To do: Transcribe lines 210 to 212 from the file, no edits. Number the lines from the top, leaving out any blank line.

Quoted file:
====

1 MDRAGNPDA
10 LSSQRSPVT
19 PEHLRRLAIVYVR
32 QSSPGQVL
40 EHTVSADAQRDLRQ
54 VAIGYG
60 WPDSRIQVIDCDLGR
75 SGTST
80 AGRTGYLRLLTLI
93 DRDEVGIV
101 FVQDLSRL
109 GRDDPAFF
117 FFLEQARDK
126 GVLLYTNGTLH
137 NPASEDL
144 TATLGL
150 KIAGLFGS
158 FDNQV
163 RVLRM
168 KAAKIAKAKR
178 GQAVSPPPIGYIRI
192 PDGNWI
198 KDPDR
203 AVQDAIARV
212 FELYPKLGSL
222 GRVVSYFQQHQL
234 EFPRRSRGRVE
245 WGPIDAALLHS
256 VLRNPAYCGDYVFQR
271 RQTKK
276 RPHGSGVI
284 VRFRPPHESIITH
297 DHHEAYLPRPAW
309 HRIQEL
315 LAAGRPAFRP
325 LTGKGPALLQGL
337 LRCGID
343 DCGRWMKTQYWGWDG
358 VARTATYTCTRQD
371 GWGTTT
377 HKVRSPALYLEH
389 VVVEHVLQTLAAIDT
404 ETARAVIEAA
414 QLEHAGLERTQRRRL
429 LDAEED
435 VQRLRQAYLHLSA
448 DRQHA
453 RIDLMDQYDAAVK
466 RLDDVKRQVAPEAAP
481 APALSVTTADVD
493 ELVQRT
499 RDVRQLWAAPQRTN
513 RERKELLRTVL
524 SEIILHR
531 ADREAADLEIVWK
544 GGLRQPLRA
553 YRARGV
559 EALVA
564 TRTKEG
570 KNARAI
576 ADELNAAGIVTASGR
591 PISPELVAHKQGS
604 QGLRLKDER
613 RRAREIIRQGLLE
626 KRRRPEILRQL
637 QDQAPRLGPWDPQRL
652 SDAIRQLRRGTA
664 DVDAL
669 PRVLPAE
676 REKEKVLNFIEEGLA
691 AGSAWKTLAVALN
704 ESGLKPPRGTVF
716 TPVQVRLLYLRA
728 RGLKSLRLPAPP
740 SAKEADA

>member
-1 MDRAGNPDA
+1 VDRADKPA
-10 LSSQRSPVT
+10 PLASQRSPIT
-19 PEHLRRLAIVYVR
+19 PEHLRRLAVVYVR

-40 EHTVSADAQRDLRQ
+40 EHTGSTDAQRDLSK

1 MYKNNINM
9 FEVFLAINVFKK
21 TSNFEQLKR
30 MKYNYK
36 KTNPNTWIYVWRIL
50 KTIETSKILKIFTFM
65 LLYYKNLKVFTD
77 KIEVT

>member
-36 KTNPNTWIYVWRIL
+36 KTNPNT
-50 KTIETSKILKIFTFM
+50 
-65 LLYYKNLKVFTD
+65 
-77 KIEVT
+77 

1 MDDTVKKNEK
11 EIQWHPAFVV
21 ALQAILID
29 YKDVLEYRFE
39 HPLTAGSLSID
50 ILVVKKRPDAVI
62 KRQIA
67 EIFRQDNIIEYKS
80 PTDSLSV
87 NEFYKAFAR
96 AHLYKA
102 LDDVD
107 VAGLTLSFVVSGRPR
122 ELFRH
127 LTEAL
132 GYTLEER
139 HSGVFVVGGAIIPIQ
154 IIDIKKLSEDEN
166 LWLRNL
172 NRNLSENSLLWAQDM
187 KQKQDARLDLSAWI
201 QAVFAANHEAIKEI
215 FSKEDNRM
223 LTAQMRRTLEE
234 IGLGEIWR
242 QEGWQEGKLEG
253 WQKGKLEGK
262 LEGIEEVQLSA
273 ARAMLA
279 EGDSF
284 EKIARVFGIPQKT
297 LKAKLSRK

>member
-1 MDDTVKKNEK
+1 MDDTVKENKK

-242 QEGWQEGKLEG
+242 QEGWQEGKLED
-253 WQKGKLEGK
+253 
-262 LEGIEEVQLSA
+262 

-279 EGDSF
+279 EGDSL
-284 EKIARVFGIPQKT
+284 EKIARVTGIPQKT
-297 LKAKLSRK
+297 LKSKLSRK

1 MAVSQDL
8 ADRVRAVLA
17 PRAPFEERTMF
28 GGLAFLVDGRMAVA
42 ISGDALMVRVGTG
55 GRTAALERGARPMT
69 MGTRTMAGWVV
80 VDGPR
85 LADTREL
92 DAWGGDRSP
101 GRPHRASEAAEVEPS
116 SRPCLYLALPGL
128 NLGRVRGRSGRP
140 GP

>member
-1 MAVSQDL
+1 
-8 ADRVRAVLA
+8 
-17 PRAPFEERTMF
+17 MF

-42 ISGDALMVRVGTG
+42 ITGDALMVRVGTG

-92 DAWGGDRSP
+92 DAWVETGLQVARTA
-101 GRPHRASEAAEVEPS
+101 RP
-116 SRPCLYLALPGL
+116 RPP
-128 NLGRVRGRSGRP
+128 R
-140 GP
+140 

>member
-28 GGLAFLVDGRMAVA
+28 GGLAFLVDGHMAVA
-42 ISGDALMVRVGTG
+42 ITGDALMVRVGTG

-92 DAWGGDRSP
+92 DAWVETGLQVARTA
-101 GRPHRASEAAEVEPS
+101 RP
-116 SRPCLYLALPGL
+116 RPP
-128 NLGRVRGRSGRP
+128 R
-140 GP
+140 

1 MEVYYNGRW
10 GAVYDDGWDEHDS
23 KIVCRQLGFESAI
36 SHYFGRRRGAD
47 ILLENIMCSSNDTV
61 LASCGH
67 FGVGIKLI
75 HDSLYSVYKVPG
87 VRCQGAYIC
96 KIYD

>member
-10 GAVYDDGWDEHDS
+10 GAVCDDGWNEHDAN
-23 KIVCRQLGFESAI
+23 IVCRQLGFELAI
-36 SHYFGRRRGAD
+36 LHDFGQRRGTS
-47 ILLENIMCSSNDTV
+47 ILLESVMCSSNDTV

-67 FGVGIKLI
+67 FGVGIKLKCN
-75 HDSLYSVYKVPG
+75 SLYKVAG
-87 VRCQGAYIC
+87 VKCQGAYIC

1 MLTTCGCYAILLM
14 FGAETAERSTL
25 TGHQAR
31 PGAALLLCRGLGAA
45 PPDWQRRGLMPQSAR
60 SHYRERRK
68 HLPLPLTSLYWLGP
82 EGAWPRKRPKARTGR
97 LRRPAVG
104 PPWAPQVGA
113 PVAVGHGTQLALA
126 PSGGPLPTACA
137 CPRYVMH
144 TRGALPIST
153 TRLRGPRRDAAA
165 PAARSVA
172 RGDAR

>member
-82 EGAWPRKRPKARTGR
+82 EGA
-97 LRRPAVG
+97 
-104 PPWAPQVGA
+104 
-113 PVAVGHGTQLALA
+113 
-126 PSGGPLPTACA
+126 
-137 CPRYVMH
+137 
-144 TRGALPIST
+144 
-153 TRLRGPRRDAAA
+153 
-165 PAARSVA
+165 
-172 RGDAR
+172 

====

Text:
-23 KIVCRQLGFESAI
+23 IVCRQLGFELAI
-36 SHYFGRRRGAD